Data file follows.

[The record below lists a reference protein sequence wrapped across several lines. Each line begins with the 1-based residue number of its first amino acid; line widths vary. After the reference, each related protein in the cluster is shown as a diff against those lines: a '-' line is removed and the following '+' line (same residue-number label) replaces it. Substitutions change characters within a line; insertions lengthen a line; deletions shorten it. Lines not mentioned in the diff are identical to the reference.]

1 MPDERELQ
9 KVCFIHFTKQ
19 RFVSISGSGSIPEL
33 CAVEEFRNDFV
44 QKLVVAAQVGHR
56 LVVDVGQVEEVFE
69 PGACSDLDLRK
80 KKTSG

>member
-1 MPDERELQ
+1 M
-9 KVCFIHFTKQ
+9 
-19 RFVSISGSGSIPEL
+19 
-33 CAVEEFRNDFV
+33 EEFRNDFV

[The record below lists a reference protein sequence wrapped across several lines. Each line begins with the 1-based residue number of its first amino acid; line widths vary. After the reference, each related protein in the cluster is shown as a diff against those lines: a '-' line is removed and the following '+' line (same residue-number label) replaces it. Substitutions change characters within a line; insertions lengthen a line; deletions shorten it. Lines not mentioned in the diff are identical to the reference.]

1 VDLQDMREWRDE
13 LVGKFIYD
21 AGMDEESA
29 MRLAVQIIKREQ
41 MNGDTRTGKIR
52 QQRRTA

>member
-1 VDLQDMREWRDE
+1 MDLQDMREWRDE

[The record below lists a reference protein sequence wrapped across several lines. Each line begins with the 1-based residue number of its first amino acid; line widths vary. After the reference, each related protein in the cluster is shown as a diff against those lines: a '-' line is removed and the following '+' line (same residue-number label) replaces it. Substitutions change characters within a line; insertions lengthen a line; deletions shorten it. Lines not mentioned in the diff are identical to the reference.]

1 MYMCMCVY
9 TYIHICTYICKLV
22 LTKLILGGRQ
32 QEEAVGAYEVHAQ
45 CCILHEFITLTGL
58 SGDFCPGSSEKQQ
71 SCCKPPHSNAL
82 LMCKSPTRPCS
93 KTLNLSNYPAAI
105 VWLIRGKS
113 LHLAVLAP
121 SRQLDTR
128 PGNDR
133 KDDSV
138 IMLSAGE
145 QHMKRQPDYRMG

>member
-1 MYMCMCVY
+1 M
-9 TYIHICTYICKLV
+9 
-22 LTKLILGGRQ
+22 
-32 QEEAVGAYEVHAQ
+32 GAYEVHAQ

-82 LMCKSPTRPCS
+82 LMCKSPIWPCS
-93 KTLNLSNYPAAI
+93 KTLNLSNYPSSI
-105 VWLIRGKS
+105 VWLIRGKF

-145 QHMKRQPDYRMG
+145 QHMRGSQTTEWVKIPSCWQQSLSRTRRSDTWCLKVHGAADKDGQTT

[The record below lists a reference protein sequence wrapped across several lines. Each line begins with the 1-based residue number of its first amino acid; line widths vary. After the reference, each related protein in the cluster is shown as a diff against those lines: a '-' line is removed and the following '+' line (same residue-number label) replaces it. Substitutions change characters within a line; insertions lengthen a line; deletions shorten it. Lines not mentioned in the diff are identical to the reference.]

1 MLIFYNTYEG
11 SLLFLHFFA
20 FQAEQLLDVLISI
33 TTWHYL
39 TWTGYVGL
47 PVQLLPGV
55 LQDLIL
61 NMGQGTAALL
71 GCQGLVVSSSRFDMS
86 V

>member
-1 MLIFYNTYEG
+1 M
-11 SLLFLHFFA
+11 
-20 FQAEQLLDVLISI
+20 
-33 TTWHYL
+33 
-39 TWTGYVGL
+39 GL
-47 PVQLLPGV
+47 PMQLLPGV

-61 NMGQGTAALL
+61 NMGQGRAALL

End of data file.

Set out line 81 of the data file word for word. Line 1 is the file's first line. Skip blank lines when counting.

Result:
-33 TTWHYL